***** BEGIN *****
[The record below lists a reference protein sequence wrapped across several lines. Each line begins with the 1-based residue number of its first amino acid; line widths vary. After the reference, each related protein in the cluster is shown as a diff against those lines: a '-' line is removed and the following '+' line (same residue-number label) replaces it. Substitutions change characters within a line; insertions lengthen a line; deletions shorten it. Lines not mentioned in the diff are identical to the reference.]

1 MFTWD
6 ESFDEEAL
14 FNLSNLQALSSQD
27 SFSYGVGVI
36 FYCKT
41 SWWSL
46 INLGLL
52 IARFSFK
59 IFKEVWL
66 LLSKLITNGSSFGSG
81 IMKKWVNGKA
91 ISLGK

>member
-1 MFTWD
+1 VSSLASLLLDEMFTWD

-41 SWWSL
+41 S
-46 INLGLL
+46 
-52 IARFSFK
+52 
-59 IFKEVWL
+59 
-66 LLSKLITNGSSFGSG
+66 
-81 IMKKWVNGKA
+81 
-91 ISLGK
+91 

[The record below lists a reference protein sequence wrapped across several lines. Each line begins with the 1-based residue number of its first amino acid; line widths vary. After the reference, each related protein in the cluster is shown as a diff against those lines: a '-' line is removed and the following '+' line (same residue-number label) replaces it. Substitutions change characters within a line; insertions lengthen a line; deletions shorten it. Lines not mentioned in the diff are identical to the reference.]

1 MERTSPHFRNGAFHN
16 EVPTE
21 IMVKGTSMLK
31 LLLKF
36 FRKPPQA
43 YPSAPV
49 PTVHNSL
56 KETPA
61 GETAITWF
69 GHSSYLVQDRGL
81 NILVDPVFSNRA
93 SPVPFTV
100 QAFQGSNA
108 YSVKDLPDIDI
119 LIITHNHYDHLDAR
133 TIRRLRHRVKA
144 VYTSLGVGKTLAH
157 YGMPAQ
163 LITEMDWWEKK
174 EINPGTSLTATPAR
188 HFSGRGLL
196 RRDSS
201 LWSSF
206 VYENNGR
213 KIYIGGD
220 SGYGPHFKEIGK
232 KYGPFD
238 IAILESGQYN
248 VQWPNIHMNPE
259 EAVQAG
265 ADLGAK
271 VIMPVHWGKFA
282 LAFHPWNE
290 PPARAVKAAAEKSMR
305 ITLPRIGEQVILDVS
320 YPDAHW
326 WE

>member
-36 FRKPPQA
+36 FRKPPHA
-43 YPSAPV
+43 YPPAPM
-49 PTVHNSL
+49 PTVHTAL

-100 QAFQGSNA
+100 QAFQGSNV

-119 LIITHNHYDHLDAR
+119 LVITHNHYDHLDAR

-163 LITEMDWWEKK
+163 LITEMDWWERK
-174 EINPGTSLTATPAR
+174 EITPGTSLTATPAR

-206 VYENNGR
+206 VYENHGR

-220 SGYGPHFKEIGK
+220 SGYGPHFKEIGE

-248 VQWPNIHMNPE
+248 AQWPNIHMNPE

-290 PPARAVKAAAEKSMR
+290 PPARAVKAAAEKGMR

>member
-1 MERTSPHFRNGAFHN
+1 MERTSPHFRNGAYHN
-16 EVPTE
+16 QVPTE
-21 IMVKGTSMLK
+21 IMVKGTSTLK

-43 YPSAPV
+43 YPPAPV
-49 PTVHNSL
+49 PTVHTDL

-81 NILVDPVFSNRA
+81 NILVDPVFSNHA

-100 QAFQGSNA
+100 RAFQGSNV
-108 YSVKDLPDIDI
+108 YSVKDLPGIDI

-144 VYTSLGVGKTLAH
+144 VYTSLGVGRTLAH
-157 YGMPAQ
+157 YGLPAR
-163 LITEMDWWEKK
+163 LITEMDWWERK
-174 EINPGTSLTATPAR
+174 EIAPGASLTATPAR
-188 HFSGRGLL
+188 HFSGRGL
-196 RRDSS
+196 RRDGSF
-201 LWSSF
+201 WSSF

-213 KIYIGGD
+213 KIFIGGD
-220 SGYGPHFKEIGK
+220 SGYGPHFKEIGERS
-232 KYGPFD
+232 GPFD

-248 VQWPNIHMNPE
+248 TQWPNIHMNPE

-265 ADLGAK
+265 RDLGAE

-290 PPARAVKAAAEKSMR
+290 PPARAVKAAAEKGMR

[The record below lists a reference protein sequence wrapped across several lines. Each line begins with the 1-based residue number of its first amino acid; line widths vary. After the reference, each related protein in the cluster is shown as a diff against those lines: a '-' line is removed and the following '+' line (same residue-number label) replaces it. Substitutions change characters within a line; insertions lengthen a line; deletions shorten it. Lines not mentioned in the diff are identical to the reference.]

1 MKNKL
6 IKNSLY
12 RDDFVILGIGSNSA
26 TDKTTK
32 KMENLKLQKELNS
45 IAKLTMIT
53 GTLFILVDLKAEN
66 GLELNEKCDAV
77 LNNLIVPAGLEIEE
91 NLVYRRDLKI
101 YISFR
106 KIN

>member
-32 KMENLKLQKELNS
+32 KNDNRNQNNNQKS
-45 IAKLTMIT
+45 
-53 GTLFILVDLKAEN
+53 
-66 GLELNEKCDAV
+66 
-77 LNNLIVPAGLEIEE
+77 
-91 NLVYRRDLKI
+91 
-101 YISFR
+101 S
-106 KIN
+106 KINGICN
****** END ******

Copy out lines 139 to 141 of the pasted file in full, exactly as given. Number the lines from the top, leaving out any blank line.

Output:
26 TDKTTK
32 KMENLKLQKELNS
45 IAKLTMIT